Your will is the ultimate last word. Your will is your last communication with your descendants and beneficiaries and your opportunity to leave clear instructions on what you want done with your assets, how you want your final wishes to be carried out and what legacy you want to leave.

You are the most familiar with your family as well as with your own holdings and assets. Therefore you, and not the government or the courts, are in the best position to decide on the best way to take care of your family when you are no longer able to do so. In order to make sure that your estate is dealt with properly and your family is adequately provided for, you should leave a carefully and diligently devised estate plan. Once you ensure that your dependents are taken care of, you may also want consider making a philanthropic bequest and leave a lasting legacy.

While the reasons for charitable giving are many and varied, no one will shy away from the possibility of gaining tax benefits. For tax purposes, you are deemed to dispose of your assets immediately before your death at their fair market value. This deemed disposition will have tax repercussions, for example, capital gains. If you decide to make a charitable donation to a Canadian registered charity or other qualified donee through your will or estate plan, you may be entitled to a charitable donation tax credit which can offset the taxes payable by your estate. This kind of planning can help alleviate the tax burden to your estate, leave more for your descendants to inherit, and provide a benefit to your community.

If you wish to leave a charitable gift as part of your estate plan, there are many methods and tools; you could leave a cash gift, donate your RRSPs or life insurance proceeds, you can donate shares or set up a foundation, a scholarship or a trust. If there is a charity or an institution that you want to benefit, they may already have a simplified process in place to make your contribution easier.

Consider some local examples; the Central Okanagan Foundation can help you set up a memorial Endowment Fund to support local charities, the Kelowna General Hospital Foundation has a list of online resources including bequest wording for your will and the University of British Columbia Okanagan has a system in place to help you set up memorial scholarships.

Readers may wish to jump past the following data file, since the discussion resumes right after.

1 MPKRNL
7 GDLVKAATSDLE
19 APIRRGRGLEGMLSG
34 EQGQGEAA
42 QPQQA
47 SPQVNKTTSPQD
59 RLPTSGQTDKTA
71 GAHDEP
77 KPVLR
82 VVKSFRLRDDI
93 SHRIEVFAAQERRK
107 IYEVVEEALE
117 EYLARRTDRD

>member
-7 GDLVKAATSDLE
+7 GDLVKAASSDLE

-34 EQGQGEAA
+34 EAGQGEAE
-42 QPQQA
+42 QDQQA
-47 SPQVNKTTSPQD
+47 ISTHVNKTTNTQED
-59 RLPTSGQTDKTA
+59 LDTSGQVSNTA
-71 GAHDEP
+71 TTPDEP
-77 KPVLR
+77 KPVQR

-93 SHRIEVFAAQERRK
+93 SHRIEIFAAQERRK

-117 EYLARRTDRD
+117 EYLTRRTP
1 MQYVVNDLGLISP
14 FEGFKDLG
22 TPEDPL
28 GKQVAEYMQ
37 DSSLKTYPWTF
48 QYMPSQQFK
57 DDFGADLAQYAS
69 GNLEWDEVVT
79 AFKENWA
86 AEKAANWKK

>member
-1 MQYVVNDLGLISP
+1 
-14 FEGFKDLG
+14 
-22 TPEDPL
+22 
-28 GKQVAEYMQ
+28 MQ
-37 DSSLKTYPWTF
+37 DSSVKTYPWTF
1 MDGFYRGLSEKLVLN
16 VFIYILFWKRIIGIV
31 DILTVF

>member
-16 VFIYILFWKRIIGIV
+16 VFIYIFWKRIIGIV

Your charitable gift can be given outright and the use of the funds will be at the full discretion of the charity, or alternatively, you can give for a specific purpose that is particularly meaningful to you. Regardless of what you choose to do, you must make certain that your that instructions are clear. You want to avoid the headache, and potential legal disputes, that your estate and family could face if there is any uncertainty around the charity you’ve named and who you intended to benefit.

Regardless of your ultimate goals, you will want to use the proper tools to achieve your last wishes. By working with your tax, financial and legal advisors you can develop an estate plan that will meet all of your goals; providing for your family, leaving a lasting legacy, and minimizing the taxes that your estate will have to pay.

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The information provided above is for educational purposes only. This information is not intended to replace the advice of a lawyer or address specific situations. Your personal situation should be discussed with a lawyer. If you have any questions or concerns, contact a legal professional.

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